Efficient informational flow control has been an important consideration in the research and design of high speed communications networks. The ATM Forum has recently standardized rate-based flow control for best effort traffic in asynchronous transfer mode (ATM) networks. Flow control processing varies a sender's allowable rate of information transfer in response to feedback from the network. The simplest switches provide only binary feedback; i.e. “congested” or “not congested”. The ATM forum has standardized two methodologies, namely explicit forward congestion information (EFCI) and relative rate (RR) marking. In a network with EFCI switches, if the feedback received indicates that the network is not congested, the session's source increases its allowable cell rate (ACR); otherwise the ACR is reduced. In a network with RR marking switches, an additional form of feedback is possible where the source simply maintains its ACR.

Typically the sending rate of a session during which information is being transferred will oscillate around a desired operating point. Using such a scheme, a session traveling many “hops” (node-to-node transfers) will be asked to reduce its ACR if any one of the nodes along its path is congested. It is therefore at a disadvantage with respect to sessions traversing a single hop (or fewer hops). Serious fairness problems result, where long haul sessions are “starved”. This well known problem is commonly referred to as “beat down”. One solution to the beat down problem is to use “explicit rate” (ER) methodologies where switches are more intelligent, and can compute an estimate of the allowable rate for each session. These switches are considerably more complex to implement, even more so when targeted for high speed operation. An alternative solution to this problem is for switches to use intelligent marking where the switch selectively indicates congestion to only those sessions having a high level of activity.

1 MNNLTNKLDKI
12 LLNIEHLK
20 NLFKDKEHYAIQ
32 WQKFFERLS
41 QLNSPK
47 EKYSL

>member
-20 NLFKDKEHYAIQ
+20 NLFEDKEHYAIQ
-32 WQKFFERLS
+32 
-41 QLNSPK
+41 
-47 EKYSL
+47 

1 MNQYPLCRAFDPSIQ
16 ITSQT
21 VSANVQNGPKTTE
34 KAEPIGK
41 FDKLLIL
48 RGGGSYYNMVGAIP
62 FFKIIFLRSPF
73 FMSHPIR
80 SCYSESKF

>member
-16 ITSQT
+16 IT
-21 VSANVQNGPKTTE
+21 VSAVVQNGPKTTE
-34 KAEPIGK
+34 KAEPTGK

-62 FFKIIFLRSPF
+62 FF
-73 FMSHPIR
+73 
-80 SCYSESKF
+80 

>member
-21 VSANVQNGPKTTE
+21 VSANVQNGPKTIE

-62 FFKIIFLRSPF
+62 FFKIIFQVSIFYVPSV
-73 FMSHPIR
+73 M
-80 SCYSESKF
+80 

In the past, practitioners have suggested the use of increase and decrease algorithms, such as an additive increase and a multiplicative decrease, for congestion avoidance. However, most of these proposals suffer from the above noted “beat down” problem. As a result, simple increase and decrease algorithms such as EFCI and RR marking result in an unfair allocation of bandwidth since the sessions traversing more hops get “beaten down”.

Others have proposed the use of selective binary feedback as a solution to the beat down problem. In such schemes, routers perform measurements and calculations to compute a “max-min” fair share for each session passing through it. The router will then set the congestion indicator for only those sessions using more than the computed fair share. However, some proposed schemes are targeted for router-based connectionless networks and do not specifically address ATM networks. Moreover, prior art schemes require the maintaining of per-session information and to perform an iterative calculation to estimate the fair share for each session. Also, such schemes require that the bandwidth demand for each session be estimated by measuring the resources consumed by the session at the router. This technique is relatively complicated and is also difficult to implement.